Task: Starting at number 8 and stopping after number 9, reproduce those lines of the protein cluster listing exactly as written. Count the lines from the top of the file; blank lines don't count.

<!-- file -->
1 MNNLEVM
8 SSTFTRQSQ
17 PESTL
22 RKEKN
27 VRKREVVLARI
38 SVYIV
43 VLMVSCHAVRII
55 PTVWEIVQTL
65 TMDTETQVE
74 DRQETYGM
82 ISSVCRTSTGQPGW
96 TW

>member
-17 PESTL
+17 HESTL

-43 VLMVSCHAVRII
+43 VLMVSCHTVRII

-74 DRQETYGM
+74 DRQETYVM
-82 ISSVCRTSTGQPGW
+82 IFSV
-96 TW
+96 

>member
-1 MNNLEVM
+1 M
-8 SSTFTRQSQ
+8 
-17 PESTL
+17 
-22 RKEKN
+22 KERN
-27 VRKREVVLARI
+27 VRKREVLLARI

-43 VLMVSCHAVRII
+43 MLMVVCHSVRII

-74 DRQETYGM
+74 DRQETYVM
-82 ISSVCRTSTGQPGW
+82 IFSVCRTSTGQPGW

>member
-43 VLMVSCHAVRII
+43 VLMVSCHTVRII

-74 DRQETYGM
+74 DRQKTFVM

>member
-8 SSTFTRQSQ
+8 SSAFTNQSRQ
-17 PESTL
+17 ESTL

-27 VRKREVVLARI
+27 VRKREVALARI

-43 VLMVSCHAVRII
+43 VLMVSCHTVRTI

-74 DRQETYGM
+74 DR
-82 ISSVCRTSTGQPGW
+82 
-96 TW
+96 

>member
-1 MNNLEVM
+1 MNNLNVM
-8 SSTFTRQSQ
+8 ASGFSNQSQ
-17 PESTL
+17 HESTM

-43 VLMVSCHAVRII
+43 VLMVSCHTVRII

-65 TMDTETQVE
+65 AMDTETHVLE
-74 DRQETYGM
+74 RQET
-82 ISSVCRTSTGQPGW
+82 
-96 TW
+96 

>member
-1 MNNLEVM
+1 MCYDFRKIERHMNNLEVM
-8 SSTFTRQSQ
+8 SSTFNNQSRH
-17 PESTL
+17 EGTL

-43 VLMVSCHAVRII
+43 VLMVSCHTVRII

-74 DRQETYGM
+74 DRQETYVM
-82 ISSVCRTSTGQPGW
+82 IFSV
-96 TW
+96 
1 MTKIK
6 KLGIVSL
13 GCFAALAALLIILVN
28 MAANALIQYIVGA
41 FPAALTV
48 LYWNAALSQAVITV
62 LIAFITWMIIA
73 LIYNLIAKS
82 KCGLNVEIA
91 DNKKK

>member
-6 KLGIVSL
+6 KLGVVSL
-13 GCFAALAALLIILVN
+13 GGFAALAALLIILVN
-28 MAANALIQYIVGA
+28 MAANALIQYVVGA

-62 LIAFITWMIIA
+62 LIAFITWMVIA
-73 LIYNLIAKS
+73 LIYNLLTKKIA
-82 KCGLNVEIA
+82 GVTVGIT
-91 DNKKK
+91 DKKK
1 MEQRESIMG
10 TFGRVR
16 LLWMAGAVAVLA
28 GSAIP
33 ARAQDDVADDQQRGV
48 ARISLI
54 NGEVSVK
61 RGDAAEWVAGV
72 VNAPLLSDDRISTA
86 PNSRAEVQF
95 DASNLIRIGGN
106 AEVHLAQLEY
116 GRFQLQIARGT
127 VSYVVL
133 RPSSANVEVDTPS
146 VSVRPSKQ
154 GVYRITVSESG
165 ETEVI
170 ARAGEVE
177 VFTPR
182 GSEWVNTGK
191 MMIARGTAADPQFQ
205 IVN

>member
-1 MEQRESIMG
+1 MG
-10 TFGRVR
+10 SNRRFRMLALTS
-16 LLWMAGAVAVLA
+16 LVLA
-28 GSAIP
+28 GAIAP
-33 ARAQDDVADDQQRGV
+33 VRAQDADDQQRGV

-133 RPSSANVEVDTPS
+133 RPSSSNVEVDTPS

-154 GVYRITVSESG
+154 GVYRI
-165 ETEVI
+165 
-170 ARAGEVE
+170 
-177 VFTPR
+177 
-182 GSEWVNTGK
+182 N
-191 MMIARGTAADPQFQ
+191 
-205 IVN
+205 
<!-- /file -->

55 PTVWEIVQTL
65 TMDTETQVE